Pelican Lake in St. Louis County: A special regulation on bass will be made permanent, while a regulation on northern pike will be dropped. An evaluation of the regulations showed that the 14-20 inch protected slot limit with one over 20 inches in possession on bass maintained a quality bass fishery, while allowing for an opportunity to harvest smaller bass. The regulation was generally popular with anglers and will continue. The 24-36 inch protected slot limit on northern pike provided some benefit to the pike population; however, the benefits of the regulation are similar to the new statewide zone regulation, which provides the opportunity to drop the regulation and simplify regulations complexity for anglers. Sand Lake and connected waters (Little Sand, Portage, and Birds Eye lakes) in Itasca County: A special regulation for northern pike will be dropped, and the lakes will change to the statewide limits. The new statewide zone regulation for northern pike will likely be just as effective as the special regulation in encouraging harvest of abundant small pike while improving sizes of pike. Big Swan Lake in Todd County: A 24-36 inch protected slot limit with only one fish over 36 inches will be made permanent after the review showed sizes of pike have improved. Also, the regulation’s expanded possession limit of six, with only one fish over 36 inches, will remain in effect as the number of small pike has continued to remain higher than desired. Balm, Big Bass, South Twin and Deer lakes in Beltrami County; Portage Lake in Cass County; and Flour, Hungry Jack and Two Island lakes in Cook County: These eight lakes with restrictive size regulations (either a 12-20 inch protected slot or catch-and-release only regulation) on bass will be modified to a less restrictive, 14-20 inch protected slot with one over 20 inches to allow additional harvest of small bass while still protecting quality sized fish. Although the existing regulations were shown to be effective, the new protected slot is expected to provide a similar protection to quality fish and with the added benefit of allowing additional harvest of abundant smaller bass. Itasca, Ozawindib and Mary lakes in Itasca State Park: Special regulations on sunfish, black crappie and bass for three lakes in the park will be standardized among the lakes. While the existing regulations largely have been effective and have been generally popular with park visitors, the DNR will standardize sunfish and crappie possession limits to five, drop a minimum size restriction on crappie for Ozawindib Lake and modify the current restrictive bass regulations (catch-and-release on Mary Lake and the 12-20 inch protected slot on Ozawindib Lake) to a 14-20 inch protected slot with one over 20 inches for both lakes. The goal is to simplify regulations for park visitors while maintaining fishing quality. Sissabagamah and Long lakes in Aitkin County: Special regulations on northern pike will be dropped in favor of the new statewide zone pike regulation. Some benefits to the sizes of pike have been seen since a protected slot regulation was enacted; however, the north-central zone pike regulations may provide a similar or even better outcome and also serve to reduce regulation complexity. Bass Lake in Todd County and Cedar Lake in Morrison County: Trophy regulations (40 inch minimum length requirement, possession limit of one) on northern pike will be modified to a 26 inch maximum with a possession limit of three. While trophy northern pike still exist, growth rates of smaller pike in these lakes have declined. Allowing harvest opportunity on pike under 26 inches may help the population while still protecting medium to large pike. Kraut, Peanut, North Shady, Squash and Tomato lakes in Cook County: Catch-and-release regulations on trout in these five lakes will be dropped this spring. Additionally, the ban on winter fishing and special tackle restrictions for these lakes will go away. The catch-and-release with tackle restrictions and the winter fishing closure did not meet management goals for these stocked trout fisheries. They are remotely located and special regulations and the closed winter season did not provide quality fishing in these lakes. But the same special regulations will continue on three other lakes – Thompson, Thrush and Turnip lakes – that were reviewed at the same time. Moody Lake in Crow Wing County: This lake will reopen to fishing after having been closed to fishing since 2001. Entirely located within an aquatic management area, the lake has been used as a fisheries research lake and at times was used for rearing walleye. It no longer is needed for that purpose and plans are to reclaim the lake by using rotenone to remove undesirable fish and then restock with walleye, yellow perch and bass, and implement a catch-and-release regulation to maintain quality sized fish for anglers to enjoy. Little Boy and Wabedo lakes in Cass County: These lakes will have an 18-26 inch protected slot, with one over 26 inches, in a possession limit of four walleye – which will be in effect for 10 years and then re-evaluated. The regulation was proposed in response to local requests to improve and protect the walleye population, which will likely benefit from restrictions on harvesting walleye longer than 18 inches. Visit mndnr.gov/fishmn for more information on special fishing regulations. Special regulations that change March 1 will be listed in the 2018 Minnesota Fishing Regulations booklet. Discuss below - to view set the hook here.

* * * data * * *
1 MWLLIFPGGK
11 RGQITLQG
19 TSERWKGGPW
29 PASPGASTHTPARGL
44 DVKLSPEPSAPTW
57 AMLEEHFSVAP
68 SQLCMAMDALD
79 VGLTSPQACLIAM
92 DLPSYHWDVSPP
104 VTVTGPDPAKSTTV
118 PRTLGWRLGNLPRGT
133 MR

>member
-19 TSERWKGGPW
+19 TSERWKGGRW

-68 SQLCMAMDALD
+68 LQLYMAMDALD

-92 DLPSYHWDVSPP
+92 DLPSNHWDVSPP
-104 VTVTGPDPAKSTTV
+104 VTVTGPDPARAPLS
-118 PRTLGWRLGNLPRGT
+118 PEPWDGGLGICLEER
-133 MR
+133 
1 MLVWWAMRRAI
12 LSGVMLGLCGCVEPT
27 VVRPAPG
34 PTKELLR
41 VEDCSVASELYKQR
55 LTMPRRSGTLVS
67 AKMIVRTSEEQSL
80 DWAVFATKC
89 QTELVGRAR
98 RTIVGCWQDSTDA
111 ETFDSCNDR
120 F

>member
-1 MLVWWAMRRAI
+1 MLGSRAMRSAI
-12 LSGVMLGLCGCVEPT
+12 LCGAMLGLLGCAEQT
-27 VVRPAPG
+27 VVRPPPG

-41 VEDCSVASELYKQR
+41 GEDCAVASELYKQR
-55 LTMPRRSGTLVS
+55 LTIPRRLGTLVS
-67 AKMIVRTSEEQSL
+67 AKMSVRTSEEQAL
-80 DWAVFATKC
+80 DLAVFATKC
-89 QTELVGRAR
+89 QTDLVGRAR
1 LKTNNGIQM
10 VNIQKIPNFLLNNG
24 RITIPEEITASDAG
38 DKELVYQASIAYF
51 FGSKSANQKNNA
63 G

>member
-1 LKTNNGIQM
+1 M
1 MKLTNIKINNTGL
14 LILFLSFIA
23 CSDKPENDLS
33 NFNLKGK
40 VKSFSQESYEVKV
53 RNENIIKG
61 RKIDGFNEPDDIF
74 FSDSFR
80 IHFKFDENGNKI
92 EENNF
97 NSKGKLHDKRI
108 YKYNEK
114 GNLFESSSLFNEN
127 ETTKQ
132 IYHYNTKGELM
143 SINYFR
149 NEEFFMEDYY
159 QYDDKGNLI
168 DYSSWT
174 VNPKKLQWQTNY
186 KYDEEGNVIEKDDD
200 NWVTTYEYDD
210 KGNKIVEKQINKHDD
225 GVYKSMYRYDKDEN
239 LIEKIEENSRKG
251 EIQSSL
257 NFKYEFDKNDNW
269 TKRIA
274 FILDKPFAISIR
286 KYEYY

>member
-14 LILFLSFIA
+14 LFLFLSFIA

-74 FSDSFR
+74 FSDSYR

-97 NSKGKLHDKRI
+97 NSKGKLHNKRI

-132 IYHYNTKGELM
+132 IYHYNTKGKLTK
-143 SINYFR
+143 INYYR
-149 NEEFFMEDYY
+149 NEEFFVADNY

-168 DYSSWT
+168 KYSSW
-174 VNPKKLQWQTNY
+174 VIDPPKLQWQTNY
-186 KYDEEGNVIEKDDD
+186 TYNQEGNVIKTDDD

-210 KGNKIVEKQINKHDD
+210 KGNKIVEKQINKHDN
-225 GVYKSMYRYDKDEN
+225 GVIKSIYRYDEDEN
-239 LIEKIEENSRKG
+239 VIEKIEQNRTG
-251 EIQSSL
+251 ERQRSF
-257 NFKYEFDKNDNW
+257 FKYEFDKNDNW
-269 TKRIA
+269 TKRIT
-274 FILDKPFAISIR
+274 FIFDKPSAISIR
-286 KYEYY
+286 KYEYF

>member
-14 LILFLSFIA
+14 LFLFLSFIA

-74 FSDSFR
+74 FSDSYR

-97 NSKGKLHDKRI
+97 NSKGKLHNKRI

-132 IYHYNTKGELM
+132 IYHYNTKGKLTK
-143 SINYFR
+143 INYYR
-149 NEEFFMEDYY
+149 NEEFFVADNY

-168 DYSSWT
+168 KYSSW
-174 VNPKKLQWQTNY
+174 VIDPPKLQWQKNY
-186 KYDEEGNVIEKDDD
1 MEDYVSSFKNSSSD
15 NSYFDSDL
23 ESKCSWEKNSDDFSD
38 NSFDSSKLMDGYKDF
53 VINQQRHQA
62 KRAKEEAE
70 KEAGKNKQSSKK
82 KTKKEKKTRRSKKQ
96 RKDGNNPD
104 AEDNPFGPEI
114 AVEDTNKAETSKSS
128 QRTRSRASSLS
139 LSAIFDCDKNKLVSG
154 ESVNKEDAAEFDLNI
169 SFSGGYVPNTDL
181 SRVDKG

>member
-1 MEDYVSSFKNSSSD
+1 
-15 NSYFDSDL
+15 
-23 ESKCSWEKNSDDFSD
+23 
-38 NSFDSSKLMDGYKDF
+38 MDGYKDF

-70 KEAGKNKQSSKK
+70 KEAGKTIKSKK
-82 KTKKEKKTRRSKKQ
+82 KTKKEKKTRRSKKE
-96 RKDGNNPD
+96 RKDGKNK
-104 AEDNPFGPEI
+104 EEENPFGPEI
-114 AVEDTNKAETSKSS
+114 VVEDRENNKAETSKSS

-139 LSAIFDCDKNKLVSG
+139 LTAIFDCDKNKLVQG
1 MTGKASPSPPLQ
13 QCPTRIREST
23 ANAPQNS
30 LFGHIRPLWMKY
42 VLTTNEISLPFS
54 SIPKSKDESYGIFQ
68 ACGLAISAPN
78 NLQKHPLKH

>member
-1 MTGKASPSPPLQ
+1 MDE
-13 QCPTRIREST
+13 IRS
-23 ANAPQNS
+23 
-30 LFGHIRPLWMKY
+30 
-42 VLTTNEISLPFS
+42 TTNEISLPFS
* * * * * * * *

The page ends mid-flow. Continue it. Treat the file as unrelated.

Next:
• Chill62